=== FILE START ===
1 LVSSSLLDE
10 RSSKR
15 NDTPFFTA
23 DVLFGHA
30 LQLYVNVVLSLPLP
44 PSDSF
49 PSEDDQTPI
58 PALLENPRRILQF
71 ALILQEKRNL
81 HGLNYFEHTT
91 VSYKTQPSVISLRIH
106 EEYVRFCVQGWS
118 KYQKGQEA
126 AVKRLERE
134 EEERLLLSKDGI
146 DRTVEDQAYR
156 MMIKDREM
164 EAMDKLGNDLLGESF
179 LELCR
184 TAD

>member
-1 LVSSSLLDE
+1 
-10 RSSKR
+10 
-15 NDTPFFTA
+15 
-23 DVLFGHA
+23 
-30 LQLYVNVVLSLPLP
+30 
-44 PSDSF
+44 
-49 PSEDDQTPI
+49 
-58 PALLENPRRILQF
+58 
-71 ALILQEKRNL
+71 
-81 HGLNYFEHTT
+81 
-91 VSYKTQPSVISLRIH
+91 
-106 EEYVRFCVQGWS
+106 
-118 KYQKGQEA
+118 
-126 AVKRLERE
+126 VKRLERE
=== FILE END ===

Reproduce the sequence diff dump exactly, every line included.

1 LVSSSLLDE
10 RSSKR
15 NDTPFFTA
23 DVLFGHA
30 LQLYVNVVLSLPLP
44 PSDSF
49 PSEDDQTPI
58 PALLENPRRILQF
71 ALILQEKRNL
81 HGLNYFEHTT
91 VSYKTQPSVISLRIH
106 EEYVRFCVQGWS
118 KYQKGQEA
126 AVKRLERE
134 EEERLLLSKDGI
146 DRTVEDQAYR
156 MMIKDREM
164 EAMDKLGNDLLGESF
179 LELCR
184 TAD

>member
-1 LVSSSLLDE
+1 
-10 RSSKR
+10 
-15 NDTPFFTA
+15 
-23 DVLFGHA
+23 
-30 LQLYVNVVLSLPLP
+30 
-44 PSDSF
+44 
-49 PSEDDQTPI
+49 
-58 PALLENPRRILQF
+58 
-71 ALILQEKRNL
+71 
-81 HGLNYFEHTT
+81 
-91 VSYKTQPSVISLRIH
+91 
-106 EEYVRFCVQGWS
+106 
-118 KYQKGQEA
+118 
-126 AVKRLERE
+126 VKRLERE